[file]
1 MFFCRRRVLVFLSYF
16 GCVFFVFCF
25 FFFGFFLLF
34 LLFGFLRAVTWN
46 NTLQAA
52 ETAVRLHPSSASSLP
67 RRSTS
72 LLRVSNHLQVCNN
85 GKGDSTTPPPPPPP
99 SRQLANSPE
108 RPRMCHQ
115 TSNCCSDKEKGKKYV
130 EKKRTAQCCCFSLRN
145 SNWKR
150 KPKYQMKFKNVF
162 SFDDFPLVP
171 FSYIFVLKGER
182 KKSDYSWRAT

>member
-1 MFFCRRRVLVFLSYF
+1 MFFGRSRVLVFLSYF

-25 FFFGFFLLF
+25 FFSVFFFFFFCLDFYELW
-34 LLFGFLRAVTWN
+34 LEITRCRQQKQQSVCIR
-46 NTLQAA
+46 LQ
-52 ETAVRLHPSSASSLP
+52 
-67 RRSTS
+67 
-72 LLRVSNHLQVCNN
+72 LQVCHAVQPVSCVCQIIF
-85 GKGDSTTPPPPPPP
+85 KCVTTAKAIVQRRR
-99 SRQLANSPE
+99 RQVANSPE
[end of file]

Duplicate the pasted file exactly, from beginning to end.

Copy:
1 MFFCRRRVLVFLSYF
16 GCVFFVFCF
25 FFFGFFLLF
34 LLFGFLRAVTWN
46 NTLQAA
52 ETAVRLHPSSASSLP
67 RRSTS
72 LLRVSNHLQVCNN
85 GKGDSTTPPPPPPP
99 SRQLANSPE
108 RPRMCHQ
115 TSNCCSDKEKGKKYV
130 EKKRTAQCCCFSLRN
145 SNWKR
150 KPKYQMKFKNVF
162 SFDDFPLVP
171 FSYIFVLKGER
182 KKSDYSWRAT

>member
-1 MFFCRRRVLVFLSYF
+1 MFFGRSRVLVFLSYF

-25 FFFGFFLLF
+25 FFSVFFFFFFCLDFYELW
-34 LLFGFLRAVTWN
+34 LEITRCRQQKQQSVCIR
-46 NTLQAA
+46 LQ
-52 ETAVRLHPSSASSLP
+52 
-67 RRSTS
+67 
-72 LLRVSNHLQVCNN
+72 LQVCHAVQPVSCVCQIIF
-85 GKGDSTTPPPPPPP
+85 KCVTTAKAIVQRRR
-99 SRQLANSPE
+99 RQVANSPE